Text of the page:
Being the only simile in the entire poem helps to place lots of emphasis on this one line, which is made more noticeable by the fact that if references the mermaid with “she” with direct comparison to a human, rather than as a fish or mermaid. “Fear” without any further description would already be highly emotive, but with the addition of “terrible” it makes it the most extreme fear possible, encouraging a reader to subconsciously try to relate to this level of fear. The line also highlights the inconsistency of the story, helping a reader understand the darker truth of the killing and indicates an atrocity.
“for which I thank God”
The reintroduction of religion emphasises the inhuman acts that have been described by the narrator, but could also be a criticism of religious wars and violence inspired by religious interpretation and how this has claimed so many lives, often in brutal ways, over the centuries. By ending on this idea, Ford could be seen as suggesting that wars, conflict, and human atrocity are likely to continue into the future.
‘Giuseppe’ Key Themes
- Transgressions: This theme is key to this poem, with dark ideas and suggestions running throughout, which transgress typical human boundaries as a result of the setting and situation of the time.
- Conflict: Several poems from the “Poems of the Decade” collection relate to wars and feature conflict imagery, and this set works quite well together to explore the comparisons in their differing presentations. The way in which the war forces these inhuman acts is quite striking, emphasising the brutality of warfare.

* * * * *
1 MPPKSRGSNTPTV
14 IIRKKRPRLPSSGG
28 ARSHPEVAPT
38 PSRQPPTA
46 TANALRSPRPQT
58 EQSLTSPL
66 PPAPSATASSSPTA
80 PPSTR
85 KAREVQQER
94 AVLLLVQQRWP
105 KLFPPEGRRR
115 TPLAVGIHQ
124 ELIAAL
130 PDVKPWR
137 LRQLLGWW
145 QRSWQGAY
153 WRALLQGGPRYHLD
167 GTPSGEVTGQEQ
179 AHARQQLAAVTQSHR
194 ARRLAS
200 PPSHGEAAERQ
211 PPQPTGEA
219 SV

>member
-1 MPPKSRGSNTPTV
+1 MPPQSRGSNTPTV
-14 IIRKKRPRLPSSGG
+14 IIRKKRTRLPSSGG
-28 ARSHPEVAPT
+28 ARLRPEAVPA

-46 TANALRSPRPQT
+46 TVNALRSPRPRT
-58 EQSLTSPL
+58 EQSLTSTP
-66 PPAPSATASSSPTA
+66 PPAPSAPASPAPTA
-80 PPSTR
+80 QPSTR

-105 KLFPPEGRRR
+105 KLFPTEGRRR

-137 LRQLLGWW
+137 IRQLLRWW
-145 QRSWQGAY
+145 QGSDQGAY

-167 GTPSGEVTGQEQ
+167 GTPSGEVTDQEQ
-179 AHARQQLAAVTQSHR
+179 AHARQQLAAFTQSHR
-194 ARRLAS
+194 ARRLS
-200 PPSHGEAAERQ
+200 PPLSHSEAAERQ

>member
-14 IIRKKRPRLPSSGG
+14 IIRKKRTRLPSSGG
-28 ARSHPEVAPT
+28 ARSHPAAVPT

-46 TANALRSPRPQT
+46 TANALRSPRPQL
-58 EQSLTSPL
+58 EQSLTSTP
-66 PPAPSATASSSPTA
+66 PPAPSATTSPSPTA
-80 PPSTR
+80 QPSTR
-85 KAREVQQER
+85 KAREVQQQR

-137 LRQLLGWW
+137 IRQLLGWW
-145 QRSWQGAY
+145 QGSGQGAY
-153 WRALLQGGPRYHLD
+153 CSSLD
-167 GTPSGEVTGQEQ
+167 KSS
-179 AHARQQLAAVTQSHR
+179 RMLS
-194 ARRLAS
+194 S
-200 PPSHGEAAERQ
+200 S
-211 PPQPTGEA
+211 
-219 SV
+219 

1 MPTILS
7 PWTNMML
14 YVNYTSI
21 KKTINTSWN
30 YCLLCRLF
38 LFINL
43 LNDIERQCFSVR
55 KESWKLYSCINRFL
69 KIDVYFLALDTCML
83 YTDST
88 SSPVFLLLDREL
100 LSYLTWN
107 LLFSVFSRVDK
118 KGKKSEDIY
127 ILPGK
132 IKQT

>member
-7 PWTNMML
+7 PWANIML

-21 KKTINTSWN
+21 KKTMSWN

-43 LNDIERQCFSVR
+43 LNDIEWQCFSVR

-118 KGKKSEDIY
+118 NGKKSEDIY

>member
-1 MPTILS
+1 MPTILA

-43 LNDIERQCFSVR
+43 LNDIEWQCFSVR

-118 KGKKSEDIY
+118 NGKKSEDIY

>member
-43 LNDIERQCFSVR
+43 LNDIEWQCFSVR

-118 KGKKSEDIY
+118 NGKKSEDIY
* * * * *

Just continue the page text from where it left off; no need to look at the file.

- Power: The men have power over the mermaid, which could symbolise traditional male power over women and also the way society maintains power over those who are different, imparting guilt and shame onto them.
Quick Focus Questions
- What is the significance of there only being one simile in the poem?
- In what ways does the tone of the poem impact the response of a reader?
- Analyse the effect of Ford including description of a “wedding ring” and how this could influence a reader.
‘Giuseppe’ is arguably one of the more striking poems from the ‘Poems of the Decade’ anthology, and while it can be difficult to try and compare more commonly used techniques such as similes and metaphors due to the lack of them in the poem, the structure, tone and symbolism are great to explore particularly for a more original essay which considers a range of viewpoints and interpretations. ‘The Lammas Hireling’ would work well due to theme of transgression, however there may also be interesting comparative points with ‘A Minor Role’ due to the variations in structure, or ‘Out of the Bag’ with curious descriptions and the idea of hiding the truth.
Ok so giuseppe
Lovely poem, weird flex but ok
Interesting – they say that everything that happens in war is justifiable, but in the end that is only a facade. This poem is hard to understand for younger audiences as we don’t have the sort of experiences and horrors which are expressed – perhaps this poem is a warning of the past.
I didn’t kill the mermaid